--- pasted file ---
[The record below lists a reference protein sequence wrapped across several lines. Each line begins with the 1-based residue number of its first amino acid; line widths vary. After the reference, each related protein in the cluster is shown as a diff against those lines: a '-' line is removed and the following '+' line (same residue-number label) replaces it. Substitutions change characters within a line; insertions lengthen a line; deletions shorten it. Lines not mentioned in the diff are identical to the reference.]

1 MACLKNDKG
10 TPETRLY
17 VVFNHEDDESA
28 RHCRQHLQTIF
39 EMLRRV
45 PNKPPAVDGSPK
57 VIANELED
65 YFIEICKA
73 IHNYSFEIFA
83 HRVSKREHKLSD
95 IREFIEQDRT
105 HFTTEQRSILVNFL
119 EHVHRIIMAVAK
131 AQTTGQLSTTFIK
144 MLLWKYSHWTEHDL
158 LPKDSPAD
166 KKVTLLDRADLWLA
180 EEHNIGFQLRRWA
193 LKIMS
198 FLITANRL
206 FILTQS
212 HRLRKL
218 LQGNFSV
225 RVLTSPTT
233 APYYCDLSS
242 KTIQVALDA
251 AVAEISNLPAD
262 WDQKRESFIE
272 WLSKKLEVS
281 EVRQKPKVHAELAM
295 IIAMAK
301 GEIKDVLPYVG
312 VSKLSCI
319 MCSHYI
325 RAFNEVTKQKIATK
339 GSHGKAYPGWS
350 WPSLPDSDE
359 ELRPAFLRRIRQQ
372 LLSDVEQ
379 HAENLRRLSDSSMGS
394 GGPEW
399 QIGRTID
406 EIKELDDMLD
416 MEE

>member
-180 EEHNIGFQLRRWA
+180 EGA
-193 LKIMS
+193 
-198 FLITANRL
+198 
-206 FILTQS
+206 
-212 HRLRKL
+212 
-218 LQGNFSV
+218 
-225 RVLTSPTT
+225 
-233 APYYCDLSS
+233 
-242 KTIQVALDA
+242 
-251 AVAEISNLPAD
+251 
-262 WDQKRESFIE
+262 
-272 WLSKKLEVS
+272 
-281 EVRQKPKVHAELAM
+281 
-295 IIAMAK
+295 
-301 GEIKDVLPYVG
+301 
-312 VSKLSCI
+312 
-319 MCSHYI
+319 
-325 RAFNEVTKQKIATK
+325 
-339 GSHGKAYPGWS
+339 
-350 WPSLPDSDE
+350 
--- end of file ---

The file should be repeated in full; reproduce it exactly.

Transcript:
[The record below lists a reference protein sequence wrapped across several lines. Each line begins with the 1-based residue number of its first amino acid; line widths vary. After the reference, each related protein in the cluster is shown as a diff against those lines: a '-' line is removed and the following '+' line (same residue-number label) replaces it. Substitutions change characters within a line; insertions lengthen a line; deletions shorten it. Lines not mentioned in the diff are identical to the reference.]

1 MACLKNDKG
10 TPETRLY
17 VVFNHEDDESA
28 RHCRQHLQTIF
39 EMLRRV
45 PNKPPAVDGSPK
57 VIANELED
65 YFIEICKA
73 IHNYSFEIFA
83 HRVSKREHKLSD
95 IREFIEQDRT
105 HFTTEQRSILVNFL
119 EHVHRIIMAVAK
131 AQTTGQLSTTFIK
144 MLLWKYSHWTEHDL
158 LPKDSPAD
166 KKVTLLDRADLWLA
180 EEHNIGFQLRRWA
193 LKIMS
198 FLITANRL
206 FILTQS
212 HRLRKL
218 LQGNFSV
225 RVLTSPTT
233 APYYCDLSS
242 KTIQVALDA
251 AVAEISNLPAD
262 WDQKRESFIE
272 WLSKKLEVS
281 EVRQKPKVHAELAM
295 IIAMAK
301 GEIKDVLPYVG
312 VSKLSCI
319 MCSHYI
325 RAFNEVTKQKIATK
339 GSHGKAYPGWS
350 WPSLPDSDE
359 ELRPAFLRRIRQQ
372 LLSDVEQ
379 HAENLRRLSDSSMGS
394 GGPEW
399 QIGRTID
406 EIKELDDMLD
416 MEE

>member
-180 EEHNIGFQLRRWA
+180 EGA
-193 LKIMS
+193 
-198 FLITANRL
+198 
-206 FILTQS
+206 
-212 HRLRKL
+212 
-218 LQGNFSV
+218 
-225 RVLTSPTT
+225 
-233 APYYCDLSS
+233 
-242 KTIQVALDA
+242 
-251 AVAEISNLPAD
+251 
-262 WDQKRESFIE
+262 
-272 WLSKKLEVS
+272 
-281 EVRQKPKVHAELAM
+281 
-295 IIAMAK
+295 
-301 GEIKDVLPYVG
+301 
-312 VSKLSCI
+312 
-319 MCSHYI
+319 
-325 RAFNEVTKQKIATK
+325 
-339 GSHGKAYPGWS
+339 
-350 WPSLPDSDE
+350 